Title:
Display Optimization For Viewer Position
Kind Code:
A1


Abstract:
A method and implementing computerized system are provided for enhancing a viewing experience by automatically modifying a displayed presentation, such as those used by computer monitors and other related technologies, in response to detected positional attributes of one or more human viewers.



Inventors:
Gusler, Carl Phillip (Austin, TX, US)
Hamilton, Rick Allen (Charlottesville, VA, US)
O'connell, Brian Marshall (Cary, NC, US)
Walker, Keith Raymond (Austin, TX, US)
Application Number:
11/466245
Publication Date:
02/28/2008
Filing Date:
08/22/2006
Primary Class:
International Classes:
G06T15/20
View Patent Images:



Primary Examiner:
PERROMAT, CARLOS
Attorney, Agent or Firm:
INACTIVE - ROBERT V. WILDER, ATTORNEY AT LAW (Endicott, NY, US)
Claims:
What is claimed is:

1. A method for changing visual characteristics of a presentation displayed on a display screen of a display device in response to a position of a viewer relative to said display screen, said method comprising: detecting a position of said viewer relative to said display screen; and changing said visual characteristics of said presentation in response to said position of said viewer.

2. The method as set forth in claim 1 wherein said position is detected in terms of distance of said viewer from said display screen.

3. The method as set forth in claim 2 wherein said visual characteristics include size of objects presented on said display screen.

4. The method as set forth in claim 3 wherein said objects include images presented on said display screen.

5. The method as set forth in claim 3 wherein said objects include icons presented on said display screen.

6. The method as set forth in claim 3 wherein said objects include selectable hypertext links presented on said display screen.

7. The method as set forth in claim 1 wherein said position is detected in terms of direction of said viewer from said display screen.

8. The method as set forth in claim 7 a viewable portion of said presentation is determined in response to said direction.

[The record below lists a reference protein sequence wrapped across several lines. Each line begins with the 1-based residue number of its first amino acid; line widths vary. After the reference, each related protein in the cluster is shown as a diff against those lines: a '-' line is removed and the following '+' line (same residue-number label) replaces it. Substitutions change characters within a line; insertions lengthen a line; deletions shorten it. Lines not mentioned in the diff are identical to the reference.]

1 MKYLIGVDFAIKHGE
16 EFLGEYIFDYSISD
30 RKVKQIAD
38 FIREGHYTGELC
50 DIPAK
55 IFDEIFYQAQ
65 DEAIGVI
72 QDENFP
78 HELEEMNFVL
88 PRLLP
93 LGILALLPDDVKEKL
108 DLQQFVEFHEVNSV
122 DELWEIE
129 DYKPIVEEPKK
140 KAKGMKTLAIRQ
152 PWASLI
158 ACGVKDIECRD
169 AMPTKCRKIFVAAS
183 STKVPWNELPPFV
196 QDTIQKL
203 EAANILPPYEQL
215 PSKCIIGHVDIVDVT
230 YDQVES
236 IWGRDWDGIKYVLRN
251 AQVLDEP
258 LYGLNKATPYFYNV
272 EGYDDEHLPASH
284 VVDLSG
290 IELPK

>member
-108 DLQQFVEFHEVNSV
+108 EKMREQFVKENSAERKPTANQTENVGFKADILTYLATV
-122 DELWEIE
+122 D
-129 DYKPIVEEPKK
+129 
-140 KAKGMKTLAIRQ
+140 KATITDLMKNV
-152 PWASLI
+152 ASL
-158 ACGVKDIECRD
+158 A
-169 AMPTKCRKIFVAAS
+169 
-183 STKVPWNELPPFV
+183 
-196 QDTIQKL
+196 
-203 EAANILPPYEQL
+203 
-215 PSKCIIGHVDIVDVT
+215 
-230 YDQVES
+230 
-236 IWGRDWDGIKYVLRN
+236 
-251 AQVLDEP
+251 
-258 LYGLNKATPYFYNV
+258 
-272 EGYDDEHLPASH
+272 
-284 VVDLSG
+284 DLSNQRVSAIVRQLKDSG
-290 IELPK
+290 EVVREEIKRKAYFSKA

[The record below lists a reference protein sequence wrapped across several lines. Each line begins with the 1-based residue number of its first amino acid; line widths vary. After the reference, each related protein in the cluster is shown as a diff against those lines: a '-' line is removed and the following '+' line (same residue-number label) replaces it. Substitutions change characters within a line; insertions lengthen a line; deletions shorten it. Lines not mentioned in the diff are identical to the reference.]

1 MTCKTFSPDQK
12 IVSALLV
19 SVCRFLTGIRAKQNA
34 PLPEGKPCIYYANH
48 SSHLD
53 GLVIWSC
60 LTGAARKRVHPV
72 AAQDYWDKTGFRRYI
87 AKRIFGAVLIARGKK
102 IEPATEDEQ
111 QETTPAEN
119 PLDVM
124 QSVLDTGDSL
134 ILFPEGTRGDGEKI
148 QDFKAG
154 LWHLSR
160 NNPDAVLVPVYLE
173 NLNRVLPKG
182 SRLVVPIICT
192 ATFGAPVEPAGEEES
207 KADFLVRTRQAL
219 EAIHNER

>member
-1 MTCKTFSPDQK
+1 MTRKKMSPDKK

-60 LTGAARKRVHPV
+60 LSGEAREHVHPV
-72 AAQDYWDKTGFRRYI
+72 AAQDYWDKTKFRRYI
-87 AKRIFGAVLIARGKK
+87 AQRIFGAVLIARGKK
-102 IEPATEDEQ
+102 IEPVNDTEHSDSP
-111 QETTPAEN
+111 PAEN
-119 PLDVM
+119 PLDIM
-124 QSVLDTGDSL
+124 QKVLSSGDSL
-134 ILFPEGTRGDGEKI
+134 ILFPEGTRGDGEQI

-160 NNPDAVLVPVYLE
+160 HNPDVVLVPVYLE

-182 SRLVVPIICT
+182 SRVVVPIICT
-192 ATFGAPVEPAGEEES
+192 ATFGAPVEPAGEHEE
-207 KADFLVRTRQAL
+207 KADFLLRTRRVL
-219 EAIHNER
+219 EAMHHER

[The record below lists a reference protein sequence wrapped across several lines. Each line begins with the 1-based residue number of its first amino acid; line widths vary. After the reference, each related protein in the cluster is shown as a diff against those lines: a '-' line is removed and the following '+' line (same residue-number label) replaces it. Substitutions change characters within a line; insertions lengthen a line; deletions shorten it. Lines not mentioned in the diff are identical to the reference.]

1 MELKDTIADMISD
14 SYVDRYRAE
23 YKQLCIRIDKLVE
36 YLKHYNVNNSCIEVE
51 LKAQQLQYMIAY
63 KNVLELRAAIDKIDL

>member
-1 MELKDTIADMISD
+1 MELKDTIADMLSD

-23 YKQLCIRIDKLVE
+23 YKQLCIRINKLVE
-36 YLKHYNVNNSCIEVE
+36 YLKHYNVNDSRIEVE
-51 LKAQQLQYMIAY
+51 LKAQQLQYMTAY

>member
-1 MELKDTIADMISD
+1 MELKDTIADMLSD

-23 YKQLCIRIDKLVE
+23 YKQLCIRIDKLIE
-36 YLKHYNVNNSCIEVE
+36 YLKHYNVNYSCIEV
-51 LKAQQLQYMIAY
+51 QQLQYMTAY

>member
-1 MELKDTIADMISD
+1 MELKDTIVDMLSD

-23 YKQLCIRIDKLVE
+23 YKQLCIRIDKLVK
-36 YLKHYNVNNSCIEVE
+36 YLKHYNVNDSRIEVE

9. The method as set forth in claim 1 and further including a distance measuring system mounted in proximity to said display screen, said distance measuring system being operable for determining a distance said viewer is positioned in front of said display screen.

10. The method as set forth in claim 9 wherein said distance measuring system includes a camera device, said camera device being operable for obtaining an image of said viewer when said viewer in positioned in front of said display screen.

11. The method as set forth in claim 10 wherein said distance measuring system is enabled to detect an image of a head of said viewer, said system measuring system being further enabled to use said image of said head in determining said distance said viewer is positioned in front of said display screen.

12. The method as set forth in claim 10 wherein said distance measuring system is enabled to detect eyes of said viewer, said system measuring system being further enabled to use a position of said eyes in determining said distance said viewer is positioned in front of said display screen.

13. The method as set forth in claim 9 wherein said distance measuring system includes an infrared system, said infrared system being operable for determining said distance said viewer is positioned in front of said display screen.

14. The method as set forth in claim 9 wherein said distance measuring system includes a radar system, said radar system being operable for determining said distance said viewer is positioned in front of said display screen.

15. The method as set forth in claim 9 wherein said distance measuring system includes a sonar system, said sonar system being operable for determining said distance said viewer is positioned in front of said display screen.

16. The method as set forth in claim 9 wherein said distance measuring system includes a laser system, said laser system being operable for determining said distance said viewer is positioned in front of said display screen.

17. The method as set forth in claim 9 wherein said distance measuring system includes a radio frequency identification (RFID) tag system, said RFID tag system being operable for determining said distance said viewer is positioned in front of said display screen.

18. The method as set forth in claim 1 wherein said display screen is part of a personal computer system, said display screen being designed to be viewed by one viewer.

19. The method as set forth in claim 1 wherein said display screen comprises a large scale display screen designed to be viewed by a plurality of viewers.

20. A programmed medium, said programmed medium being programmed to operate with a computer system to provide program signals within said computer system for changing visual characteristics of a presentation displayed on a display screen of a display device in response to a position of a viewer relative to said display screen, said program signals being selectively operable for: enabling a detection of a position of said viewer relative to said display screen; and enabling a changing said visual characteristics of said presentation in response to said position of said viewer.